• Afghan Uniformed Policeman Lt. Ali Ahmad, commander of the Police Sub-Station 16, Sub-District 4 and 1st Lt. Danelle Gamble, who serves as a platoon leader with the 58th Military Police Company, 503rd Military Police Battalion, 2nd Stryker Brigade Combat Team, 2nd Infantry Division, discuss tactics while conducting a search of shops and compounds in Kandahar, Afghanistan, May 23, 2012.

    AUP and 58th MP Company conduct joint operation

    Afghan Uniformed Policeman Lt. Ali Ahmad, commander of the Police Sub-Station 16, Sub-District 4 and 1st Lt. Danelle Gamble, who serves as a platoon leader with the 58th Military Police Company, 503rd Military Police Battalion, 2nd Stryker Brigade...

  • Afghan Uniformed Policeman Lt. Ali Ahmad, commander of the Police Sub-Station 16, Sub-District 4 and 1st Lt. Danelle Gamble, who serves as a platoon leader with the 58th Military Police Company, 503rd Military Police Battalion, 2nd Stryker Brigade Combat Team, 2nd Infantry Division, discuss troop leading techniques while conducting a search of shops and compounds in Kandahar, Afghanistan, May 23, 2012.

    AUP and 58th MP Company conduct joint operation

    Afghan Uniformed Policeman Lt. Ali Ahmad, commander of the Police Sub-Station 16, Sub-District 4 and 1st Lt. Danelle Gamble, who serves as a platoon leader with the 58th Military Police Company, 503rd Military Police Battalion, 2nd Stryker Brigade...

  • Cpl. De-Jay Hassen, who serves as a military policeman with the 58th Military Police Company, 503rd Military Police Battalion, 2nd Stryker Brigade Combat Team, 2nd Infantry Division, provides security during a joint operation with the Afghan Uniformed Police of Police Sub-Station 16, Sub-District 4 in Kandahar, Afghanistan, May 23, 2012.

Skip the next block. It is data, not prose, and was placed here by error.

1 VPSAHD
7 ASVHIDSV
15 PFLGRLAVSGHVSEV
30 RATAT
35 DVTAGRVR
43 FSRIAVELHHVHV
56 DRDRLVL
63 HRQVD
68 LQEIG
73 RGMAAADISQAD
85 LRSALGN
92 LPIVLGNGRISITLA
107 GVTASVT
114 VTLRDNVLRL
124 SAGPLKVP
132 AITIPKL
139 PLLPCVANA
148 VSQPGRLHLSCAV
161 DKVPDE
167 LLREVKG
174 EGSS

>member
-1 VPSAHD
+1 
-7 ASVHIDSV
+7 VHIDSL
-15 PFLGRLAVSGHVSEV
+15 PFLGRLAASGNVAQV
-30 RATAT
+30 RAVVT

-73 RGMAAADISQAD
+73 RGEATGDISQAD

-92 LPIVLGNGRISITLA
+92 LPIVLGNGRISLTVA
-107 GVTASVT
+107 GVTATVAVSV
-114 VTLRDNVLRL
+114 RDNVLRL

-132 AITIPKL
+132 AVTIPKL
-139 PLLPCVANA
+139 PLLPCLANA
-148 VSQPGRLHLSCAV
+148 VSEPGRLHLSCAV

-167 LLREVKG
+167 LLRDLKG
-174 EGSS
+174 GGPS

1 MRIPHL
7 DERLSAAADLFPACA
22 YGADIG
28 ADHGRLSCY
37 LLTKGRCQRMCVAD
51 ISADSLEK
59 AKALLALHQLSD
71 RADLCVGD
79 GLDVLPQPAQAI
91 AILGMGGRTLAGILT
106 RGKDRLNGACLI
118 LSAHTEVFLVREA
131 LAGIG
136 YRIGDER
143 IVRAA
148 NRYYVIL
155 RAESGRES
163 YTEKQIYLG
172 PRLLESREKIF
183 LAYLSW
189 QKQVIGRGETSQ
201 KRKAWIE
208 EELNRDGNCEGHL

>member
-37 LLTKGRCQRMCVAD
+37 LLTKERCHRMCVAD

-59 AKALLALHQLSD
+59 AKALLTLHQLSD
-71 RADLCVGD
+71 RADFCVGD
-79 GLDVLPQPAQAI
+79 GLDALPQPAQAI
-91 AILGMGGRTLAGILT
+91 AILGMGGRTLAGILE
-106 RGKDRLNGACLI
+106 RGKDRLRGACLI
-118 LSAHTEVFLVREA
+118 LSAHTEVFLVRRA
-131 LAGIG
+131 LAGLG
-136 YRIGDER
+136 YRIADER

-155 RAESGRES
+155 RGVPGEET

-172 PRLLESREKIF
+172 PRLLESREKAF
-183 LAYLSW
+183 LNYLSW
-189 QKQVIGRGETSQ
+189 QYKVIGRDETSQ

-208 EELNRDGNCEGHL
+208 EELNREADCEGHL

AUP and 58th MP Company conduct joint operation

    Cpl. De-Jay Hassen, who serves as a military policeman with the 58th Military Police Company, 503rd Military Police Battalion, 2nd Stryker Brigade Combat Team, 2nd Infantry Division, provides security during a joint operation with the Afghan Uniformed...

  • Staff Sgt. J.D. Wake, who serves as a military working dog handler with USFOR-A, along with his working dog Csuma, search a metal workshop for contraband during a joint operation with the Afghan Uniformed Police of Police Sub-Station 16, Sub-District 4 and Military Police with the 58th Military Police Company, 503rd Military Police Battalion, 2nd Stryker Brigade Combat Team, 2nd Infantry Division, in Kandahar, Afghanistan, May 23, 2012.

    AUP and 58th MP Company conduct joint operation

    Staff Sgt. J.D. Wake, who serves as a military working dog handler with USFOR-A, along with his working dog Csuma, search a metal workshop for contraband during a joint operation with the Afghan Uniformed Police of Police Sub-Station 16, Sub-District 4...

KANDAHAR, Afghanistan (Army News Service, May 30, 2012) -- Members of the Afghan Uniformed Police, paired with American Soldiers, proved their mettle, May 23, during a search operation though shops and compounds here.